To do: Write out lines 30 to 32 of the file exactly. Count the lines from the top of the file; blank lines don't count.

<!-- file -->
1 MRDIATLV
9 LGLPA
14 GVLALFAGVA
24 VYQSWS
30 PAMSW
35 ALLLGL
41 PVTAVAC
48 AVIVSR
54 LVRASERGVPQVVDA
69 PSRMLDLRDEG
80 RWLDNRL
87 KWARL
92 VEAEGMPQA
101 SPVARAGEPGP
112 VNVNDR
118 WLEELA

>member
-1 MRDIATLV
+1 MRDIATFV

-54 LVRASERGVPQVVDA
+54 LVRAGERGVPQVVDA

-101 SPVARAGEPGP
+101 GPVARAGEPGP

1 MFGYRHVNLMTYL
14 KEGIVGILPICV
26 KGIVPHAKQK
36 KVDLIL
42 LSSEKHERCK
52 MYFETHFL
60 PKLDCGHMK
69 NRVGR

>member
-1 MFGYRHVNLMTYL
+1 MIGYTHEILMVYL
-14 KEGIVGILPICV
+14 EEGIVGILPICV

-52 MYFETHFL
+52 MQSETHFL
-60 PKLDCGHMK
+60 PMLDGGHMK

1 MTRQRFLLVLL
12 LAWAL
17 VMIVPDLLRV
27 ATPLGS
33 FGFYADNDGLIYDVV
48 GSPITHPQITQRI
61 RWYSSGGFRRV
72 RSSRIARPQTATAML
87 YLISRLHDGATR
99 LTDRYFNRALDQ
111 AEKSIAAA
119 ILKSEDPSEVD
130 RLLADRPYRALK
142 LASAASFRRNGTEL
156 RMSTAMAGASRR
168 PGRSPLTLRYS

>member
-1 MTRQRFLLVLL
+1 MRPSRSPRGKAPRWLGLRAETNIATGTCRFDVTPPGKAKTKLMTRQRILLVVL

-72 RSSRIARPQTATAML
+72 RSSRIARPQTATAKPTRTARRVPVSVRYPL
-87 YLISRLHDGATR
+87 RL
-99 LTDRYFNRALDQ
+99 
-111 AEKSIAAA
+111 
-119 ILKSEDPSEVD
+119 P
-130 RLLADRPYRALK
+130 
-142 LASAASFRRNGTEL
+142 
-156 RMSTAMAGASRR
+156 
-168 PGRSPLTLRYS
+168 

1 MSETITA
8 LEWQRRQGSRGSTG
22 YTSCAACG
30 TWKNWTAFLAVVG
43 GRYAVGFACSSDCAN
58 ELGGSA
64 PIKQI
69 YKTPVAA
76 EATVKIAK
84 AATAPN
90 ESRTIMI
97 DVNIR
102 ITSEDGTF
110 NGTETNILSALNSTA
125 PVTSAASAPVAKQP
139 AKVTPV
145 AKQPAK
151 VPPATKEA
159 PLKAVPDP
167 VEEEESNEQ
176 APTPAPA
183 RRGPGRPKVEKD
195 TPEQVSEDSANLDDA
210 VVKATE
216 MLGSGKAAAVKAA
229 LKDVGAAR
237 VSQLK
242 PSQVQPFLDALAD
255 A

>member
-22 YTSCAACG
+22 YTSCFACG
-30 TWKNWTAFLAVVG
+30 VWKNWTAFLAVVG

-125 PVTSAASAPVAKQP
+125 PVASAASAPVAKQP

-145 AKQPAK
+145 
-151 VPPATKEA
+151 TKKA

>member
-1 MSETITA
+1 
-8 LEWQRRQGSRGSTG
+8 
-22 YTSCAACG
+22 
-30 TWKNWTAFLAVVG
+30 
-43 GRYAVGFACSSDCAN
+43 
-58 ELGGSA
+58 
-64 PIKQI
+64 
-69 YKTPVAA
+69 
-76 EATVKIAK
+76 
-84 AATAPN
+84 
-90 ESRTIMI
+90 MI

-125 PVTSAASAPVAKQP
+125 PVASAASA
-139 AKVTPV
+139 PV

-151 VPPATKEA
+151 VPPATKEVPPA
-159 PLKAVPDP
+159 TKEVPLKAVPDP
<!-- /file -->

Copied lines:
60 PKLDCGHMK
69 NRVGR

>member